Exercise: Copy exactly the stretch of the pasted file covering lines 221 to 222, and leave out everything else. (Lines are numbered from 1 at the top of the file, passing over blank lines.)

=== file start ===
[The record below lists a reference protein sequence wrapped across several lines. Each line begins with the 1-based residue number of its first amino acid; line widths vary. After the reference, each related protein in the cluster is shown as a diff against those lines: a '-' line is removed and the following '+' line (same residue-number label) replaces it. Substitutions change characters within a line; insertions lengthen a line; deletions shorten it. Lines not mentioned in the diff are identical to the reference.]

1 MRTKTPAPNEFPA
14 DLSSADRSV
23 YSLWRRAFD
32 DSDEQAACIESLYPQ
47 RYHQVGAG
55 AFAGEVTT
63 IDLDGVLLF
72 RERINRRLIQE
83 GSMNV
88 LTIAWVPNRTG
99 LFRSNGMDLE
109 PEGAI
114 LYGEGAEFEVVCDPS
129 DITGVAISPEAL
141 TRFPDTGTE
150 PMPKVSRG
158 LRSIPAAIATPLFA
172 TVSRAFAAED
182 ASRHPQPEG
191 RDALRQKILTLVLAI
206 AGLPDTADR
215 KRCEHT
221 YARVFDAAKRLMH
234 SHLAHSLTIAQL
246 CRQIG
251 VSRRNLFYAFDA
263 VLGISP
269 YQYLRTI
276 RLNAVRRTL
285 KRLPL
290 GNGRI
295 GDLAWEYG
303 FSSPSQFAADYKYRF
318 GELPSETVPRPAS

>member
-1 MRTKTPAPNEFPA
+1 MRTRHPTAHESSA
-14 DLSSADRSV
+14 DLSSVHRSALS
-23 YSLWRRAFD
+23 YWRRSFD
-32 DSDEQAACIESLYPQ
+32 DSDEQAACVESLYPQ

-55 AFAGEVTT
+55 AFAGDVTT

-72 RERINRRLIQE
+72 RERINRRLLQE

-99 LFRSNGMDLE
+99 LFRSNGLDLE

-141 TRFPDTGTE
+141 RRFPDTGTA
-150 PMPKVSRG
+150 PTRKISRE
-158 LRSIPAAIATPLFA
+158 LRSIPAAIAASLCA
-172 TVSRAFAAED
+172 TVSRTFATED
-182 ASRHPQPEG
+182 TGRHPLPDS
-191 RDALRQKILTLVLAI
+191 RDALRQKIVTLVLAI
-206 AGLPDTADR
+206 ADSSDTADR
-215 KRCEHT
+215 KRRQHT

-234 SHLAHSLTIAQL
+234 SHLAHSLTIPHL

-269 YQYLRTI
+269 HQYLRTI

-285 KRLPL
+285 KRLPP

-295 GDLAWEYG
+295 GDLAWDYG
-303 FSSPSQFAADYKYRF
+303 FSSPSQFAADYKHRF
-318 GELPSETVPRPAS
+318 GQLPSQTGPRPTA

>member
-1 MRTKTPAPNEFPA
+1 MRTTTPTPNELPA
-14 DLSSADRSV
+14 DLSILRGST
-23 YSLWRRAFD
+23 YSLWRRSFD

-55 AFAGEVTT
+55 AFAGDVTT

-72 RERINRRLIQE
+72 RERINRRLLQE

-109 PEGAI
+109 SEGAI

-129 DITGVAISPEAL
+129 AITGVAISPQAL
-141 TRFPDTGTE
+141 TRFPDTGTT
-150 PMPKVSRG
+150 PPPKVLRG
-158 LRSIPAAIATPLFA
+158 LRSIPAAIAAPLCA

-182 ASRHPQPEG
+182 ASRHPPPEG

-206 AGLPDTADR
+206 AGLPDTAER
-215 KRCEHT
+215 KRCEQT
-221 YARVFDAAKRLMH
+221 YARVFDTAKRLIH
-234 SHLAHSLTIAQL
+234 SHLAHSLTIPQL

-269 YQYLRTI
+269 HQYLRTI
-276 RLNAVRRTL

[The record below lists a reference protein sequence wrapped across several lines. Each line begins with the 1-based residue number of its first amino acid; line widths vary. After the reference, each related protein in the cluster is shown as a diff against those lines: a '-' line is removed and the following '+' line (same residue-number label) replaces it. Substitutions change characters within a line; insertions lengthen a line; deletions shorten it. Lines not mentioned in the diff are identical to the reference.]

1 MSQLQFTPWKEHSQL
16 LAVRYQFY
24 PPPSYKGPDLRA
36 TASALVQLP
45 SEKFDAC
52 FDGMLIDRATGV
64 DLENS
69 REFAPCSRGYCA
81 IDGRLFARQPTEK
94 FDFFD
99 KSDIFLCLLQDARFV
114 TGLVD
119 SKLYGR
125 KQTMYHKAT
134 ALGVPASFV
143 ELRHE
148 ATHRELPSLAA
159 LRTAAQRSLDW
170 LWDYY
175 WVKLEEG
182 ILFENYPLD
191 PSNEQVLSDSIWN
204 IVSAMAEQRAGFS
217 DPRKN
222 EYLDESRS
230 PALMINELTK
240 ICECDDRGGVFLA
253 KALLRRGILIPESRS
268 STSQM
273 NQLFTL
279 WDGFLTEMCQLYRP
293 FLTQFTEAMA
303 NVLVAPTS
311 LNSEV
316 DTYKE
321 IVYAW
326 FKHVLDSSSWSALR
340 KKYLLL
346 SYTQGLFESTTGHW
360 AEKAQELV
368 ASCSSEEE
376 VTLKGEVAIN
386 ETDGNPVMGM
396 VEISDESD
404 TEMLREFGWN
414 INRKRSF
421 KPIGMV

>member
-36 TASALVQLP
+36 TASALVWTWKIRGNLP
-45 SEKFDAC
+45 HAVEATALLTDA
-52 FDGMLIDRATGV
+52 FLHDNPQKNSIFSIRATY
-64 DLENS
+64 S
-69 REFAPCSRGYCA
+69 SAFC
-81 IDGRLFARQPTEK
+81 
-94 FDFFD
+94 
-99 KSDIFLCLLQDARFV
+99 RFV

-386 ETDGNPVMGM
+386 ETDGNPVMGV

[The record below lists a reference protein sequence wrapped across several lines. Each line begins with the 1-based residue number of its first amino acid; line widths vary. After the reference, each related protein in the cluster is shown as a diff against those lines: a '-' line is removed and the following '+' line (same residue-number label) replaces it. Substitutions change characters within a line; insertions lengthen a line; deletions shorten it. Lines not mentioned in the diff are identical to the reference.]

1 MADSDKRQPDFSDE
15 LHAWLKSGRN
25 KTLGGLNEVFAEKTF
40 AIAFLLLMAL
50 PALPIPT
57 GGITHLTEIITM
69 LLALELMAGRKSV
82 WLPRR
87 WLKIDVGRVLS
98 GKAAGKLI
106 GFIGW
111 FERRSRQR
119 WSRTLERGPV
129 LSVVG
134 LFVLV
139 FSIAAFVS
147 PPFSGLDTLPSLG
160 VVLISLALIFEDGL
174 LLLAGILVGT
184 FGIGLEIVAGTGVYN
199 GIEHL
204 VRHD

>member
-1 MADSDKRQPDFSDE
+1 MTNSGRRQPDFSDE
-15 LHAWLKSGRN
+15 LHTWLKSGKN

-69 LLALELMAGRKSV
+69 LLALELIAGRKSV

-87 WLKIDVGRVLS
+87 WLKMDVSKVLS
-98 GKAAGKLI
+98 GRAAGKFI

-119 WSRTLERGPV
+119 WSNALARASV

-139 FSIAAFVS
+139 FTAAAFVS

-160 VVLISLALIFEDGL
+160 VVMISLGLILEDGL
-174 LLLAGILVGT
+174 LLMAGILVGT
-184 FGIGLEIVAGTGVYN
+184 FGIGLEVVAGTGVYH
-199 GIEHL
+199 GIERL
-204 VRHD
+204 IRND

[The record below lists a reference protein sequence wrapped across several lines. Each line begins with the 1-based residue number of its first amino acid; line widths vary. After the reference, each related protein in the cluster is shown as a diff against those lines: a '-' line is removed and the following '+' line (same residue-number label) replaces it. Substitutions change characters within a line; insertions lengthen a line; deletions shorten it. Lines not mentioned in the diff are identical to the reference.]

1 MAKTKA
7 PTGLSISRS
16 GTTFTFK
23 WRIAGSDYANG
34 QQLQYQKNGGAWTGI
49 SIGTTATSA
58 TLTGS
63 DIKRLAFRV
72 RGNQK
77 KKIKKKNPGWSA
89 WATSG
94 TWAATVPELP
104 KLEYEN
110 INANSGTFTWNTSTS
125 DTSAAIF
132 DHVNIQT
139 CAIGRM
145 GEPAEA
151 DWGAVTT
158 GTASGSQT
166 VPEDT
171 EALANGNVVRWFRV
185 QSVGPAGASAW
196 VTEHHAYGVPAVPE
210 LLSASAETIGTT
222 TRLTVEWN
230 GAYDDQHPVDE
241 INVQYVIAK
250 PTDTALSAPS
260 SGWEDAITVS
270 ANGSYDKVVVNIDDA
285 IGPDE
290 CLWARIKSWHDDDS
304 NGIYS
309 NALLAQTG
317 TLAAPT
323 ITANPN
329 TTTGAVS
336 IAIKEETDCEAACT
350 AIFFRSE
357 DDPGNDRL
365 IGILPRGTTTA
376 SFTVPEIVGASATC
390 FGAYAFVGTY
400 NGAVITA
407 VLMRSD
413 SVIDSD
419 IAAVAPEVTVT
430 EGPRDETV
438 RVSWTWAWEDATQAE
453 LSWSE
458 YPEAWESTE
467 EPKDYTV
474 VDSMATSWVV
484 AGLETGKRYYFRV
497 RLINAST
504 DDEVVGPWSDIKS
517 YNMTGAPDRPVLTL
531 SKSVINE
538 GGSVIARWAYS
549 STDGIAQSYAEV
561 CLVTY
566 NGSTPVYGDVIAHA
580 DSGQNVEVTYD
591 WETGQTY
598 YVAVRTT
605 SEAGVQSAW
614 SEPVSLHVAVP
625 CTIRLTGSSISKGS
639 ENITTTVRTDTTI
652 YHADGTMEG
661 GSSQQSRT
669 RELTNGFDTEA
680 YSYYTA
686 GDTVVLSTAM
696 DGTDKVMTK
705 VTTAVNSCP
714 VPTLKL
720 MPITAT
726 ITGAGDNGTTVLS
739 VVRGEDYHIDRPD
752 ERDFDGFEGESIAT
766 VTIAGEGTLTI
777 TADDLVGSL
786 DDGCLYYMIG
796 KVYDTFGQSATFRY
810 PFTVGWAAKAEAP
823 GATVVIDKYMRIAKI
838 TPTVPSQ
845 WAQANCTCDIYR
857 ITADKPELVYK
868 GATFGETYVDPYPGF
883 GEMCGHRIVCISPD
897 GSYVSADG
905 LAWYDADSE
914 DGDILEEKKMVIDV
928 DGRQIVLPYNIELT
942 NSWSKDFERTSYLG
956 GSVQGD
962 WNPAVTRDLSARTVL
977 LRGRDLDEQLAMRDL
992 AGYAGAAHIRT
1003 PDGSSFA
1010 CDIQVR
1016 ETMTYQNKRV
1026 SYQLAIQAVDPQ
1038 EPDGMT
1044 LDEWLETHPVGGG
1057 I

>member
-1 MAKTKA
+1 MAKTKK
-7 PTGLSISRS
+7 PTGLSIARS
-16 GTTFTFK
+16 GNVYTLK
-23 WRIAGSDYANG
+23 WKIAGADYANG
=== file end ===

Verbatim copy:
+174 LLMAGILVGT
-184 FGIGLEIVAGTGVYN